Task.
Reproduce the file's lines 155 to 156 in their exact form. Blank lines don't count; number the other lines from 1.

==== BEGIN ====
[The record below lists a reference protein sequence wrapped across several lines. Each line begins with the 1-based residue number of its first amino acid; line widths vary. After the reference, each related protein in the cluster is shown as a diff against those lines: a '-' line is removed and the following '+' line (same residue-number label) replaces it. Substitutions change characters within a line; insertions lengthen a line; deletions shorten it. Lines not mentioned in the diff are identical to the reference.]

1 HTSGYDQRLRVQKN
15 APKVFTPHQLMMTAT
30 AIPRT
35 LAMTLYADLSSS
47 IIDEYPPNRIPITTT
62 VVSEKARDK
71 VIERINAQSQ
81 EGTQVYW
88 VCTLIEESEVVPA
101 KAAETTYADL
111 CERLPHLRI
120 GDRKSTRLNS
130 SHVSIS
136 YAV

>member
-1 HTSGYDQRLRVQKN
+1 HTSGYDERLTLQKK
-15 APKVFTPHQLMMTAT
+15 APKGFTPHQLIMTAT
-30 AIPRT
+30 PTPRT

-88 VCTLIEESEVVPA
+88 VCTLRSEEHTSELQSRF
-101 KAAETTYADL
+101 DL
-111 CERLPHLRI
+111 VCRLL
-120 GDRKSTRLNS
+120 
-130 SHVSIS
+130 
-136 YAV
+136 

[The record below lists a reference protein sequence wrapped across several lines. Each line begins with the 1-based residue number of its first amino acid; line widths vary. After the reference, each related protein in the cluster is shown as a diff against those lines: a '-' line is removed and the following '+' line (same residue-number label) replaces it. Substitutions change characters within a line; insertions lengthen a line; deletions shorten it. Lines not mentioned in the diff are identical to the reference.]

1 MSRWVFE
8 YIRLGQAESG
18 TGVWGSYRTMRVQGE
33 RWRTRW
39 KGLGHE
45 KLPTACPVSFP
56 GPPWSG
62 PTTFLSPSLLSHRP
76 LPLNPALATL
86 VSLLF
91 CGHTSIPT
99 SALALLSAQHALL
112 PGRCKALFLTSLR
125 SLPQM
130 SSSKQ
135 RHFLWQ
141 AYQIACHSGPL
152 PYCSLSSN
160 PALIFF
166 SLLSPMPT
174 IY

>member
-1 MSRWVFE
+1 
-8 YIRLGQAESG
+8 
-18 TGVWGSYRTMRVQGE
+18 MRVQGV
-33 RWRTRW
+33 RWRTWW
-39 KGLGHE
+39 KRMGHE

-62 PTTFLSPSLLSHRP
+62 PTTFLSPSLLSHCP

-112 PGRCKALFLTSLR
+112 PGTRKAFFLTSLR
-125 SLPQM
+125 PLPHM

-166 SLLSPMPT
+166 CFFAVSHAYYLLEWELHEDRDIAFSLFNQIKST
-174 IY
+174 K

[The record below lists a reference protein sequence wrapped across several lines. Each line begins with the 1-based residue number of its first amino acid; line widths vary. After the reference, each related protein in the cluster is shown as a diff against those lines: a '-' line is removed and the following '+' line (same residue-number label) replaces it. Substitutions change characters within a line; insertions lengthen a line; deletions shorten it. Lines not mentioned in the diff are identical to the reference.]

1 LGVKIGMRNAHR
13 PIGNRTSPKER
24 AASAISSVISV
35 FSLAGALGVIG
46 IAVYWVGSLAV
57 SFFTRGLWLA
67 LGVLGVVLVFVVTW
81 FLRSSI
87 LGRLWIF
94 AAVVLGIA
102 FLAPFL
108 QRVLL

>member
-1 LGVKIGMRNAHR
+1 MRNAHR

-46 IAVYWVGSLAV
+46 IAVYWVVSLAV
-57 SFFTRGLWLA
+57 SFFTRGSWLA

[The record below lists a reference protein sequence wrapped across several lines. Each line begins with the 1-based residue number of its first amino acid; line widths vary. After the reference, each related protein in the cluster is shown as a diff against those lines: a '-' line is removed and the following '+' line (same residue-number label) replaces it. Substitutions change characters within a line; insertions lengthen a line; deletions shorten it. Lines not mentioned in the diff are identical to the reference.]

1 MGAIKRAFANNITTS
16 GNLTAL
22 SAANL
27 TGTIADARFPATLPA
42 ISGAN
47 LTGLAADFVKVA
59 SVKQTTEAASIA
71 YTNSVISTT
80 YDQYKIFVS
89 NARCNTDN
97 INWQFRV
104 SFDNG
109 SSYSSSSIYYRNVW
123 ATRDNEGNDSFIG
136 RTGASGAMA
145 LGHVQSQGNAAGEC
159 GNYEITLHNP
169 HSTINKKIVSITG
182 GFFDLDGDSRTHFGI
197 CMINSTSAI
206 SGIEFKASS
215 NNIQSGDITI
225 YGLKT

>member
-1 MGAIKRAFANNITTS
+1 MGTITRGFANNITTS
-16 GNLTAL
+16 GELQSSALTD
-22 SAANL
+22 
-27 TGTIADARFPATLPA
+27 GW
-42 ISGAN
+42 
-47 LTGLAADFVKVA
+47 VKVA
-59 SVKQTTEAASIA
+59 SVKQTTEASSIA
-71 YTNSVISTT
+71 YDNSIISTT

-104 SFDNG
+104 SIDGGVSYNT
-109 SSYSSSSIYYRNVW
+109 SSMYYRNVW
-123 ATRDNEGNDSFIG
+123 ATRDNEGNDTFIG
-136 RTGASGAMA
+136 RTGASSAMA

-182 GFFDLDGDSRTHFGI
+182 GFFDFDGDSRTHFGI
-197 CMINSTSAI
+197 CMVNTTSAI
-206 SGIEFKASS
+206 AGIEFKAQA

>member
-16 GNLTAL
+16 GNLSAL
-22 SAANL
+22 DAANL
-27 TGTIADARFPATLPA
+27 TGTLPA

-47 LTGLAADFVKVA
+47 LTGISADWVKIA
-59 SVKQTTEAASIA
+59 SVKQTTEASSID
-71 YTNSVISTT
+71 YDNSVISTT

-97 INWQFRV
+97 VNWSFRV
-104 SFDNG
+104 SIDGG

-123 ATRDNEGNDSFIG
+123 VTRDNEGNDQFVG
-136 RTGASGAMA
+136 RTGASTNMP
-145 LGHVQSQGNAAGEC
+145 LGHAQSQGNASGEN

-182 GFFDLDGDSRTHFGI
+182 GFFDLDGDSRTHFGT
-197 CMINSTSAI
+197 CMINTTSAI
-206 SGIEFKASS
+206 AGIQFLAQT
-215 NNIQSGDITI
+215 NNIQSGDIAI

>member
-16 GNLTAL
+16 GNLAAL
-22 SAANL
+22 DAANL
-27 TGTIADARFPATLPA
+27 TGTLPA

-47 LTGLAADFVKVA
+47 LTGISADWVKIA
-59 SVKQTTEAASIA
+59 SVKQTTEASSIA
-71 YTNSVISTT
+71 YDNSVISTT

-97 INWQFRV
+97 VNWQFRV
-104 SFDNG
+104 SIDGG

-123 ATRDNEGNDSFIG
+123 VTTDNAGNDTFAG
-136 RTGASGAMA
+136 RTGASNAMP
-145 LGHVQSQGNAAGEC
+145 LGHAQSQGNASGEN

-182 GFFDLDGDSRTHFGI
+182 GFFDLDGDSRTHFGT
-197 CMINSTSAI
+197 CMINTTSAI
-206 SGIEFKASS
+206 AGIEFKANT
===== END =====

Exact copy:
+16 GNLSAL
-22 SAANL